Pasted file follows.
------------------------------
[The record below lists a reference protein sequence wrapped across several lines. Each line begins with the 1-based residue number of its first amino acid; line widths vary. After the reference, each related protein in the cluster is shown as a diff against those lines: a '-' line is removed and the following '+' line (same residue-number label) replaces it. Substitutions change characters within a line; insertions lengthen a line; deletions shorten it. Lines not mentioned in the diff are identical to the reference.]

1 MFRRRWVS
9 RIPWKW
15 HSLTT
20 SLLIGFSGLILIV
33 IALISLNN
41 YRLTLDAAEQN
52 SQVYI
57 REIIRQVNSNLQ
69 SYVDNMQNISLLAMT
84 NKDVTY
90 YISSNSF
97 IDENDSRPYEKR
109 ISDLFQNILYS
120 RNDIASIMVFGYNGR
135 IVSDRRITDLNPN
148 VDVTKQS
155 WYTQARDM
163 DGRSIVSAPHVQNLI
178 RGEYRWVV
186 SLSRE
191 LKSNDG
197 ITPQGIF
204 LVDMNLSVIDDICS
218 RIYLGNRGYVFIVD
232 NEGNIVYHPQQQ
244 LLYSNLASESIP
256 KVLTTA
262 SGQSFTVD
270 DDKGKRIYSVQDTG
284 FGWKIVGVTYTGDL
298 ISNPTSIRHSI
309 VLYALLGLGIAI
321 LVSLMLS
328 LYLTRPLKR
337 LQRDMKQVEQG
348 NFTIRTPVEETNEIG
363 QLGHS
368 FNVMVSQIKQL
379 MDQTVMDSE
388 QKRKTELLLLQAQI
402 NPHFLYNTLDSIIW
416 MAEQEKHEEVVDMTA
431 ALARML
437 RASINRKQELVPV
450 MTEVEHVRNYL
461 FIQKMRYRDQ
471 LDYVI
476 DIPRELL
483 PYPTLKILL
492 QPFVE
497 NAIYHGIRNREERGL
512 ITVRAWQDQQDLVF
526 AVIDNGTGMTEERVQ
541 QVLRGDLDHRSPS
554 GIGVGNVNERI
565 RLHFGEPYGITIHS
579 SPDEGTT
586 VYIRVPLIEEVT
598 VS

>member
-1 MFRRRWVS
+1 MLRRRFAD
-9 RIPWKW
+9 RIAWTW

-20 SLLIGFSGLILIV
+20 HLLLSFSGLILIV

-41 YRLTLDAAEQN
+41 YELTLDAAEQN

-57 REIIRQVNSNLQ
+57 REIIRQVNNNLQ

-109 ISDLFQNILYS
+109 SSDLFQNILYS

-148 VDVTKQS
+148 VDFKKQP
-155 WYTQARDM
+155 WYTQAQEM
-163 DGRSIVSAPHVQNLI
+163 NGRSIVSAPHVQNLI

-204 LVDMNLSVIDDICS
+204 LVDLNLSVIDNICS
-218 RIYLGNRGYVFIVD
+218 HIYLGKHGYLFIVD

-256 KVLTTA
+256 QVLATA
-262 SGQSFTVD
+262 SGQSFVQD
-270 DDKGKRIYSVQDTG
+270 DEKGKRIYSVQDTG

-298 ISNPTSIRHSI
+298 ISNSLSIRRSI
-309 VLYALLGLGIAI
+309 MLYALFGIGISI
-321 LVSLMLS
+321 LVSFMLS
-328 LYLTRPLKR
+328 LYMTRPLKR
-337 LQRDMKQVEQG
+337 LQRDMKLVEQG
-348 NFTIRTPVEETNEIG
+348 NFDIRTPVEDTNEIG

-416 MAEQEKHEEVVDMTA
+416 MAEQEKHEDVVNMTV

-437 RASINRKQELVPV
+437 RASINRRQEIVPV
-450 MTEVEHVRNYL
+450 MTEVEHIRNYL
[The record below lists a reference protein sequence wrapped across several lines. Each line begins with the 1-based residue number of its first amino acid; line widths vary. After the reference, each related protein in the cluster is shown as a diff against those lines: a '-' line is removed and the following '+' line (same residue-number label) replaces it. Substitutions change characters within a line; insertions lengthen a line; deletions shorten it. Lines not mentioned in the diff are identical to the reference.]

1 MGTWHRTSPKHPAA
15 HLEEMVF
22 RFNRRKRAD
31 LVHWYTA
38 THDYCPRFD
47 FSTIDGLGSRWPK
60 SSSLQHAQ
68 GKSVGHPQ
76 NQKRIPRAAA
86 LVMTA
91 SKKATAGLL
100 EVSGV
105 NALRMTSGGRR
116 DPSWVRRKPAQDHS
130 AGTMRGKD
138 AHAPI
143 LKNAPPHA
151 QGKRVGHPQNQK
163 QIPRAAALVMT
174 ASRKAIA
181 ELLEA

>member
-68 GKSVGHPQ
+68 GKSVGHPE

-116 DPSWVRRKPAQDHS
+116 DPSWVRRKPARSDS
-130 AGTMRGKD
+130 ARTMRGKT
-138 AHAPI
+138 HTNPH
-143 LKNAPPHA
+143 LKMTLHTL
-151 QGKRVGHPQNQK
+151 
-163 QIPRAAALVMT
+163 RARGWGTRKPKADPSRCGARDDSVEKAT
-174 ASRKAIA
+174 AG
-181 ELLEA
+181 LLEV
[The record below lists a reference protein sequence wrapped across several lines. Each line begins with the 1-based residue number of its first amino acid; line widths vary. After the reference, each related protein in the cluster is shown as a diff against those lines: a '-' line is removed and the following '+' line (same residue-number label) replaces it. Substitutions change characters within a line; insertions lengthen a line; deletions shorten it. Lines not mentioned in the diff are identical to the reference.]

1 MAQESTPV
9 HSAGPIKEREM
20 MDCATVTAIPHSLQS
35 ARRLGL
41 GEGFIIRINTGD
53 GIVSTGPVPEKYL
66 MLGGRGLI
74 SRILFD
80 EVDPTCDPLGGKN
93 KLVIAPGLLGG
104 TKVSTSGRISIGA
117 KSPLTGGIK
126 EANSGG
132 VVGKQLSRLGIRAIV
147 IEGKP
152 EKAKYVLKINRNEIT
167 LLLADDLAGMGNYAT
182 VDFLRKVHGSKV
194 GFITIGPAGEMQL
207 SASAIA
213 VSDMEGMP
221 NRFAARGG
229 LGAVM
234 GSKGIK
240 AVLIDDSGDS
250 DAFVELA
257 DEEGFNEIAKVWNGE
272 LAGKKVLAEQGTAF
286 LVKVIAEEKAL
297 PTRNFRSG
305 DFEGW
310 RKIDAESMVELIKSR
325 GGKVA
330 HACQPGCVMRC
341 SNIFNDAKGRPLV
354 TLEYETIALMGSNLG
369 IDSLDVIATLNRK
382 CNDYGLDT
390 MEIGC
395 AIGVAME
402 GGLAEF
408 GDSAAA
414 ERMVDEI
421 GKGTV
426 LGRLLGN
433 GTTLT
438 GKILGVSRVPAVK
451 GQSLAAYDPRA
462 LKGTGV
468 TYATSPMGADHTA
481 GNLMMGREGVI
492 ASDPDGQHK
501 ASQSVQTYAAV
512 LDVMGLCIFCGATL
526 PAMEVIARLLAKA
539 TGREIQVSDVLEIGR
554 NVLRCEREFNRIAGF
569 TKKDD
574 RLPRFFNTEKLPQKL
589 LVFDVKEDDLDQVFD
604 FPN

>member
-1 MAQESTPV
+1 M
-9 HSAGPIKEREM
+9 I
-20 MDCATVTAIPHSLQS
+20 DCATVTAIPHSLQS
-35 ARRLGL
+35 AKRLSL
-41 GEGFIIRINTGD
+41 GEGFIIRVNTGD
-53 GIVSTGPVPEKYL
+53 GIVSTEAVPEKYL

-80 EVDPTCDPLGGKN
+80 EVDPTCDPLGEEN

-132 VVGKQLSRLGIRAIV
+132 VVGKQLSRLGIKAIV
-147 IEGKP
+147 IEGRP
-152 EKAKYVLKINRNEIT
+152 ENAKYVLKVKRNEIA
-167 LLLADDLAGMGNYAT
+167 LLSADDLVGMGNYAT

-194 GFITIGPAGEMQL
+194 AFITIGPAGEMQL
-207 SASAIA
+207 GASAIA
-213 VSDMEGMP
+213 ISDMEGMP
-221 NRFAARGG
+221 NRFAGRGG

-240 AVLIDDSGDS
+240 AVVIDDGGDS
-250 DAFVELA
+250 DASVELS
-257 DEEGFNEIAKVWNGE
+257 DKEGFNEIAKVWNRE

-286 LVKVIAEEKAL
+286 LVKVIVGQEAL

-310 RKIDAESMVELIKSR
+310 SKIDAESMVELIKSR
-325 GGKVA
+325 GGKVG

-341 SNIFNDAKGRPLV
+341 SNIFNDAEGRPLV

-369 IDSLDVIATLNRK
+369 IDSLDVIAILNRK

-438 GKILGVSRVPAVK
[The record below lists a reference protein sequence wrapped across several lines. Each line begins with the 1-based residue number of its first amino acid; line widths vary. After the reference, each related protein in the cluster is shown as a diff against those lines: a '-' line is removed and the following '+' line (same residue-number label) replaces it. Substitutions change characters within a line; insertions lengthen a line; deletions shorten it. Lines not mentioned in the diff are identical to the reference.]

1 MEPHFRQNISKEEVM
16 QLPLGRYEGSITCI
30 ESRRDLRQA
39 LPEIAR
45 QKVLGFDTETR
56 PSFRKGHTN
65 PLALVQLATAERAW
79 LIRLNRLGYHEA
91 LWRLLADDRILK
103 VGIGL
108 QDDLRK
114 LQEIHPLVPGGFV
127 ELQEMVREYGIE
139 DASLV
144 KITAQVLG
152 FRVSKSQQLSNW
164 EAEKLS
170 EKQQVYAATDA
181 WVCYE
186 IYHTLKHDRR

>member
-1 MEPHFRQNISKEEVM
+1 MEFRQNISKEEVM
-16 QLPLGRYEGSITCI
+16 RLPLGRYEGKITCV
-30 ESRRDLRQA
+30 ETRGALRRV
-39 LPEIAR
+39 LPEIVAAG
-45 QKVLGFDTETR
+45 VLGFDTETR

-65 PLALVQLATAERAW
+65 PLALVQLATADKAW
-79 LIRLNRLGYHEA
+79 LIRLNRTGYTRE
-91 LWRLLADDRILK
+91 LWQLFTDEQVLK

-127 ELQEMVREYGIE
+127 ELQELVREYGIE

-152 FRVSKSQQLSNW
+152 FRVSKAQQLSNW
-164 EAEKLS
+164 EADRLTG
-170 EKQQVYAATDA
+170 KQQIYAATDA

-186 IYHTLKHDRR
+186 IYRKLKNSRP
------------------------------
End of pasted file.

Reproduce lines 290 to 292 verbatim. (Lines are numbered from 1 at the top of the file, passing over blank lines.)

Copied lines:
+45 VLGFDTETR

-65 PLALVQLATAERAW
+65 PLALVQLATADKAW